Sure I write software, that’s why I only post a couple of times a day. What difference does it make to you? If I didn’t, would you point me to one of those XML for dummies tutorials that you guys write? Come on, I can’t think you would sink that low.

    Let me say it differently. I can sympathize with writing software that is used by a number of million individuals out there, and this is probably why something in you does it (I am talking about the part in you that is not completely rotten yet). But the more responsible it needs to be. When you write software that impacts so many people, you don’t rush software out the door (Office 2007) and you don’t rush and fast-track bogus specs whose content does not even match the goal and scope.

    Go back to the drawing board with it, make it something worthy. Perhaps then you’ll be taken seriously.

  19. marc says:

    >But PDF is no better!

    are you really saying that this

    has the same level of quality of this


    by the way… i read PDFs with 100% fidelity in more than four different open source programs in more than 4 different Linux distributions ( now writing this in Linux Mint, while i skim a 2000 page PDF document with "evince" a PDF viewer  ). This is what you get, when you design a format thinking in implementability

    ( Adobe publish detailed PDF specification since 2000 ,

    and when i say "publish" i’m not talking about complicated authentication processes with quid-pro-quo mailing , questions, fax sending, etc like Microsoft binary formats documentation supposed "availability" ).

    I will say it again: Microsoft, welcome to the open world. It will be difficult for you at the beginning ( it is an unknown territory for you ) ,but keep trying.

  20. Christian says:

    >Adobe publish detailed PDF specification since 2000

    >Microsoft, welcome to the open world. It will be difficult for you at the beginning

    Yeah, it really was difficult for Microsoft in the beginning: Like if they just implement PDF and Adobe forces them to remove that from Office!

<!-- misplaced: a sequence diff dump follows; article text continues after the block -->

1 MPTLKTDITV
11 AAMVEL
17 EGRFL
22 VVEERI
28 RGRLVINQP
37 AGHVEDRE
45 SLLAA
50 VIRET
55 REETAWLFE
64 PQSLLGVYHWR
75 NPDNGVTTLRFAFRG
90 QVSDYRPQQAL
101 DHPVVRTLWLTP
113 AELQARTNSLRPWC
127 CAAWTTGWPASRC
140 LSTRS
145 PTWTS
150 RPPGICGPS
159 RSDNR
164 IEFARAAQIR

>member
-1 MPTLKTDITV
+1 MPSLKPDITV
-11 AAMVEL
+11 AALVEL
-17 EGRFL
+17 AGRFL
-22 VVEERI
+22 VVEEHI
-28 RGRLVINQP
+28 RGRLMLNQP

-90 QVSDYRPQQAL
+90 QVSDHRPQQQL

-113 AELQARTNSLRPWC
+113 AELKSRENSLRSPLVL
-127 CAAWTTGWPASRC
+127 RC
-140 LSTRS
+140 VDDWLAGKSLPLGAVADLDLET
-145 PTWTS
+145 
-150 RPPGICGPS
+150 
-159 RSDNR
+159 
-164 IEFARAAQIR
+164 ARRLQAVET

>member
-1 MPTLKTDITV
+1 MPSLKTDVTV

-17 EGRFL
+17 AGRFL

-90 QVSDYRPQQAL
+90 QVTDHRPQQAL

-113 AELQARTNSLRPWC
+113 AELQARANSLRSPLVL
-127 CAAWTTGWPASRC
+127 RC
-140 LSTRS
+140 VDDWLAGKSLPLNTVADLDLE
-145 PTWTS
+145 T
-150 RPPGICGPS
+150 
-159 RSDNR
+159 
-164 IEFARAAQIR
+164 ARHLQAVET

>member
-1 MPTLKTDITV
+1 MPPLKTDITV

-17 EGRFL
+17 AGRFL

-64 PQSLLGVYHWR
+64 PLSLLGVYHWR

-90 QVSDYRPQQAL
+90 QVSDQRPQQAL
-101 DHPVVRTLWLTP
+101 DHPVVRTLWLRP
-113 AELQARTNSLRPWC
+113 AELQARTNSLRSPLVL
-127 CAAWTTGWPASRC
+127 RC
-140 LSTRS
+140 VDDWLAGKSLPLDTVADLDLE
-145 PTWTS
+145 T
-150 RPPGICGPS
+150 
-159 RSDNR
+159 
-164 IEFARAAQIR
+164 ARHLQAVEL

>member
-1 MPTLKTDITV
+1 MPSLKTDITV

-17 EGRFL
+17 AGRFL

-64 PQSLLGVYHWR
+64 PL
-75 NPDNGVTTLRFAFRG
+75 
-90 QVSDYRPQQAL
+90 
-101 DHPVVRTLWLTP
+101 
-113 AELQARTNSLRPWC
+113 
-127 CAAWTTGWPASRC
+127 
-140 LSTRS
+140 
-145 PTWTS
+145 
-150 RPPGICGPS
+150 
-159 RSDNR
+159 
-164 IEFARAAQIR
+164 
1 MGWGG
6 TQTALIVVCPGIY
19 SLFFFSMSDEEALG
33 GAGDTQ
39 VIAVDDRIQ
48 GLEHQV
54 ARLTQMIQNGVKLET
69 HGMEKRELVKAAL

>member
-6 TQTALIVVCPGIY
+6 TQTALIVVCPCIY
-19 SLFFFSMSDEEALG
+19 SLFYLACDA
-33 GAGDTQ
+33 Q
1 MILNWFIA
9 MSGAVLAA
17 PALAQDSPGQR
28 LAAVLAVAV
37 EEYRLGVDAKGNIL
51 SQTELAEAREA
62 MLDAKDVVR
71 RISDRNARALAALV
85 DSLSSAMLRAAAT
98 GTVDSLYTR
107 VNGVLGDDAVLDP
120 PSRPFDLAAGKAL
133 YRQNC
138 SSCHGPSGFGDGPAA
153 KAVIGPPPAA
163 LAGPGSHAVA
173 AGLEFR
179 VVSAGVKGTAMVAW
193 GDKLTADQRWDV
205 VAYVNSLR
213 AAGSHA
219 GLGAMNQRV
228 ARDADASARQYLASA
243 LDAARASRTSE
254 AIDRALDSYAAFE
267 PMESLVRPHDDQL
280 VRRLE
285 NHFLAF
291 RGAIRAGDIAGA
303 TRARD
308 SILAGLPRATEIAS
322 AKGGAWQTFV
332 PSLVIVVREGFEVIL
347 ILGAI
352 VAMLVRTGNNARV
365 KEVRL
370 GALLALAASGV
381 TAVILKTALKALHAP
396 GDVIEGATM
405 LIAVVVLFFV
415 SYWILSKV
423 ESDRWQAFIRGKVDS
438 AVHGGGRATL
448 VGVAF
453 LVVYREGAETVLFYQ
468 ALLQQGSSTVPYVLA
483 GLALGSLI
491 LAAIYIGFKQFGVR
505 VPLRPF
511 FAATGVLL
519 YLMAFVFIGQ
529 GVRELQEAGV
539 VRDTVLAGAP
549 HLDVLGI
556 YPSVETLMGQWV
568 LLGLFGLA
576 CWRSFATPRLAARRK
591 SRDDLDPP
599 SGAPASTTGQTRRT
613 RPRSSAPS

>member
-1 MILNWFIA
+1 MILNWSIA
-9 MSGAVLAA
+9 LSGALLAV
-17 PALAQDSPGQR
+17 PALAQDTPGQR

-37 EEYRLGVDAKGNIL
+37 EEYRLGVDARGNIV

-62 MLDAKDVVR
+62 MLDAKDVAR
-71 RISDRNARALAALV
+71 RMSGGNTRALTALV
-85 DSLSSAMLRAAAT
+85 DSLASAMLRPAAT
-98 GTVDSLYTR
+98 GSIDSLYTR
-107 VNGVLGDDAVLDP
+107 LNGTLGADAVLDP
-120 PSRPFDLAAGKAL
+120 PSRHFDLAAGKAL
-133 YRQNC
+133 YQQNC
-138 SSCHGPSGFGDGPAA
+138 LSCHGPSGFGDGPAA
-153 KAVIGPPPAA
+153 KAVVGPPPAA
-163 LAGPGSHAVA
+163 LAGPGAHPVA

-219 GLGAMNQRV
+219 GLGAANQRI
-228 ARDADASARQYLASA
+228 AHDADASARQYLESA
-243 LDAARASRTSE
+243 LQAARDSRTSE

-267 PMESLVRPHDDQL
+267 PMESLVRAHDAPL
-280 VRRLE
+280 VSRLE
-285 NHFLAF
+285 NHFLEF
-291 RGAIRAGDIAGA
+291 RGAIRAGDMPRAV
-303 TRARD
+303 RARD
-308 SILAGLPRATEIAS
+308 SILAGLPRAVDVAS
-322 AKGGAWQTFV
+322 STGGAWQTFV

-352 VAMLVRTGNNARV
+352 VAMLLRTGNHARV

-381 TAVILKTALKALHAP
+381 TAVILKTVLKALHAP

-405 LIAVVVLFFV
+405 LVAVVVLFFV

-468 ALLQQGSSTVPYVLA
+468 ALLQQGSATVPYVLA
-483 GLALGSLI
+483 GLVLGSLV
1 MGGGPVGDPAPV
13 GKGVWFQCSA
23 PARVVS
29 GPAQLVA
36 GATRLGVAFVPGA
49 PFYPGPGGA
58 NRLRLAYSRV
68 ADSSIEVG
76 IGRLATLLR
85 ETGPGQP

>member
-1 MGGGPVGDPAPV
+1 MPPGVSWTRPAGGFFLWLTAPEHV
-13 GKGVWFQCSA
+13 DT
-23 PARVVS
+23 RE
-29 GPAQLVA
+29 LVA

What an open format…

    And BTW: To DISPLAY PDF with 100% fidelity (Do you also mean 100% fidelity for 3D-cad modells, forms and javascript???) one just has to draw what’s in the document. Not that hard.

    But to RENDER Word-documents needs a complete layout engine! So it is unfair to ask for any open office standard to give one a direct route to reimplement the office appliacation!

    I think it is enough that MS documents the format, they don’t have to add 20000 pages with algorithms how to layout documents and how to draw them…

  21. Francis says:

    marc, Christian hits the nail on the head.

    Displaying PDF is one thing, but the PDF specification goes far beyond simple layout. For advanced PDF functionality, only Adobe’s own products work. None of the competing freeware or commercial implementations correctly handle the 3D, forms, and JavaScript Christian mentions 100% of the time. In fact, many of them lack even rudimentary support for these features.

    Their support for PDF is akin to those applications and filters that claim to support PSD (Photoshop) documents but only end up inserting a flattened bitmap.

  22. Dave S. says:


    Check, which offers the SDK, the docs, et al for working with PDFs.

    If implementations are not correctly handling the PDFs, it is more likely due to insufficient desire from their creators (time, money, ability) than poor support or documentation.


    "TO DISPLAY PDF … one just has to draw what’s in the document. Not that hard."

    A "layout engine" just displays the text where it is supposed to be in the document. If it was hard, then the software of the 70s running in <64k of memory would not have been able to do so.

    Algorithms have to be documented where the format description is insufficient to deduce what the result should be. Were it otherwise the MSO-XML spec could have one entry – Format_like_Office_2007.

    People complained when MS Office Windows opened MS Office Mac OS spreadsheets and all the schedule dates moved because similarly named applications from a single vendor used two different date origins. This because a serial number substitute for dates was interpreted using two different algorithms.

    I’ll go with Yes, algorithms that change the outcome need to be documented. They don’t need to be coded, but well enough described to be able to write software to execute them.

  23. marc says:

    "Do you also mean 100% fidelity for 3D-cad modells, forms and javascript???"

    "Displaying PDF is one thing, but the PDF specification goes far beyond simple layout."

    do you want javascript PDF documentation? look here:

    ( 680 pages of *useful* information, i mean you won’t find there 200 pages of repeated tables defining on/off attributes, like OOXML "documentation" )

    3d documentation? look here”>  ( "Multimedia" section )

    PDF forms and javascript implementation? do you know Scribus?